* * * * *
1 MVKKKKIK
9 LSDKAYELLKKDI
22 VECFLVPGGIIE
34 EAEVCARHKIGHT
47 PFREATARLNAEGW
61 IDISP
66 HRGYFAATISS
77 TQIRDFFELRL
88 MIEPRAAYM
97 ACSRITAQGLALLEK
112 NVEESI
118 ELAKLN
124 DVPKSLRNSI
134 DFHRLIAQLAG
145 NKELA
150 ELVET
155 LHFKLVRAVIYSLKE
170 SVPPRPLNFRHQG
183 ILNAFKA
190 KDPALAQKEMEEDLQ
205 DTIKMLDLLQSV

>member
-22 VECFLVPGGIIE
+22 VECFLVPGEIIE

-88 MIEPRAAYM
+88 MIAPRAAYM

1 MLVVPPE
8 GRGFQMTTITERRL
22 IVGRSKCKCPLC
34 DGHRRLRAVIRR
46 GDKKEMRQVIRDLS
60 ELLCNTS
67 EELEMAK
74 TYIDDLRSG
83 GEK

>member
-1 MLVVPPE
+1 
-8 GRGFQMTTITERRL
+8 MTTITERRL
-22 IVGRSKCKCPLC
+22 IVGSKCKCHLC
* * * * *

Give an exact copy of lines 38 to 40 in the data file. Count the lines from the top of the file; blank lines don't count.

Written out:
+1 
-8 GRGFQMTTITERRL
+8 MTTITERRL